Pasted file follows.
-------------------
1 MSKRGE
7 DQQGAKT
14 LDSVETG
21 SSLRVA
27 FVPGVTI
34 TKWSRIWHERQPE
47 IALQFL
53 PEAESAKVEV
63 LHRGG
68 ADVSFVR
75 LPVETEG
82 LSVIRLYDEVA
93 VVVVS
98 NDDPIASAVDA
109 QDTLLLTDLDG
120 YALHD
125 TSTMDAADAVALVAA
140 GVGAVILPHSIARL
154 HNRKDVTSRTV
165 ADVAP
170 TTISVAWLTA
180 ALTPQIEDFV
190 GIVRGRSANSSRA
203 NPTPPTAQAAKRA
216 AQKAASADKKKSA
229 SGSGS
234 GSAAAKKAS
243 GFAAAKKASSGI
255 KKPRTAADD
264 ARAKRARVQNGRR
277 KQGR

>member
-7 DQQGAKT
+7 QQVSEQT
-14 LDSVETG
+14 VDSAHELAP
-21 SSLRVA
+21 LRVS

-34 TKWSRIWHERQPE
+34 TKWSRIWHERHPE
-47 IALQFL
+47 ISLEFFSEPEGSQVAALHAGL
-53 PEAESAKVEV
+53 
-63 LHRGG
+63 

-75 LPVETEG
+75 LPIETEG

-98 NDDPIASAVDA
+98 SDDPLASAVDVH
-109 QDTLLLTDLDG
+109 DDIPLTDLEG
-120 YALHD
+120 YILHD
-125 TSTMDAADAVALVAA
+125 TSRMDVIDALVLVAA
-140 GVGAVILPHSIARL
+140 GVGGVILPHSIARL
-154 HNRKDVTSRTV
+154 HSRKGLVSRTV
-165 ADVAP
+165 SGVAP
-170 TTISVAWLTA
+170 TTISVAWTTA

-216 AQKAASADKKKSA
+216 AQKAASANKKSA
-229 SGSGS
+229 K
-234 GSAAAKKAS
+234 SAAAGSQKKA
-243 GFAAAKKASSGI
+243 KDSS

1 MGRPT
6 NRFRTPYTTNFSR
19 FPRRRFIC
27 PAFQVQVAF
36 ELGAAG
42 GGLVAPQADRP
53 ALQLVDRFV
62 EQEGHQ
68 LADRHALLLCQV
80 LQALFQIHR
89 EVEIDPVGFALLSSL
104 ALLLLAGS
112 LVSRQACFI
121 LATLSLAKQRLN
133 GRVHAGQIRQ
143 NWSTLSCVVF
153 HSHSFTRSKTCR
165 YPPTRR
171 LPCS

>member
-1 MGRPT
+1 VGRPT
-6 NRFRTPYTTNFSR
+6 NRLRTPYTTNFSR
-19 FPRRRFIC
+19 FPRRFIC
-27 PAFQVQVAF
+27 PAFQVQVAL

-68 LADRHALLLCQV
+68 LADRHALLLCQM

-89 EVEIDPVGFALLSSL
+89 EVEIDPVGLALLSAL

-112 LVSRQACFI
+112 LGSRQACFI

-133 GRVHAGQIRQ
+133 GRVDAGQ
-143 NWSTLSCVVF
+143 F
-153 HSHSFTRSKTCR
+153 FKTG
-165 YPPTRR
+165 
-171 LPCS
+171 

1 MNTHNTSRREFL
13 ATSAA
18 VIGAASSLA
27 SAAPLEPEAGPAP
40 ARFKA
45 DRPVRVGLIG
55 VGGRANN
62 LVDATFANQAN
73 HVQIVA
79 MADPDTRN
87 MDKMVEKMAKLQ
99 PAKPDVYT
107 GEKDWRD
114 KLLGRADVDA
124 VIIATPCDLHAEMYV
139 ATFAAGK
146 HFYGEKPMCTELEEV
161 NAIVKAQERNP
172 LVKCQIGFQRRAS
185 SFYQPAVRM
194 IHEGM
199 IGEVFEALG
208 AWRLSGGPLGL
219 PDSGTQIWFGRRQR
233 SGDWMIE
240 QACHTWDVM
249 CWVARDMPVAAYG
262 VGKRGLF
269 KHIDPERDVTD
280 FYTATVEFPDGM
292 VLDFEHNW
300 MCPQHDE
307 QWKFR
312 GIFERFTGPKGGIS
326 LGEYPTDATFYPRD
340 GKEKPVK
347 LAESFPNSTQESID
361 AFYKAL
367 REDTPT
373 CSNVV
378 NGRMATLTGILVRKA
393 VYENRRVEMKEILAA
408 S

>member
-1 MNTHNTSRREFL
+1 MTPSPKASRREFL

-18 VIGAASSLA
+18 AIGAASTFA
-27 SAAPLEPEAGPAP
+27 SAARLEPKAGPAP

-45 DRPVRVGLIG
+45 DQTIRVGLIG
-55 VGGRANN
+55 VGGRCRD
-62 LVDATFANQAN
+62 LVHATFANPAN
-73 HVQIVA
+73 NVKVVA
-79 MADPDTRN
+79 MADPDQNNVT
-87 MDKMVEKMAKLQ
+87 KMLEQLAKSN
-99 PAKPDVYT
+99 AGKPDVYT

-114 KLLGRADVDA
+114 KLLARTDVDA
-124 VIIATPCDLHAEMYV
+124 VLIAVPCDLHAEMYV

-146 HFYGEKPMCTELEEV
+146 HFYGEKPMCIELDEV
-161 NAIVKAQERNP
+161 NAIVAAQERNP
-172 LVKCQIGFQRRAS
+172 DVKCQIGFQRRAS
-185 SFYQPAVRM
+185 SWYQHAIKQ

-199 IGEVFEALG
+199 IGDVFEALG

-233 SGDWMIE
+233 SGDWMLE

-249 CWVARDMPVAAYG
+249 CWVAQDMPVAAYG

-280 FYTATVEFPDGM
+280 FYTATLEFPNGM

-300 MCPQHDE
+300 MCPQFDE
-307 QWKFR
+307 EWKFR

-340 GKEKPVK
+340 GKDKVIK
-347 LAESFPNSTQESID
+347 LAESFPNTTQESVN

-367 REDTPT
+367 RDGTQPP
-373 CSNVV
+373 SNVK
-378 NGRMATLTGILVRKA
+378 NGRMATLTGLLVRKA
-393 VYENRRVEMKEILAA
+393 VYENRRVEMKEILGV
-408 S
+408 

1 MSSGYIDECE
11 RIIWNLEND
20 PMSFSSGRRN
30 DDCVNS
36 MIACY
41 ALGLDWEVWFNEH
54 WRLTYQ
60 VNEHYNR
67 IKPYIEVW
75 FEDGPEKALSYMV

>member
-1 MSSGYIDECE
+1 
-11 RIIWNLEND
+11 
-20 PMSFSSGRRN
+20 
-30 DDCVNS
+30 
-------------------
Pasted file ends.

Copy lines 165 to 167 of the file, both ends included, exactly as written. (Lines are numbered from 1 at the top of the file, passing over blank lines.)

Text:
-27 SAAPLEPEAGPAP
+27 SAARLEPKAGPAP

-45 DRPVRVGLIG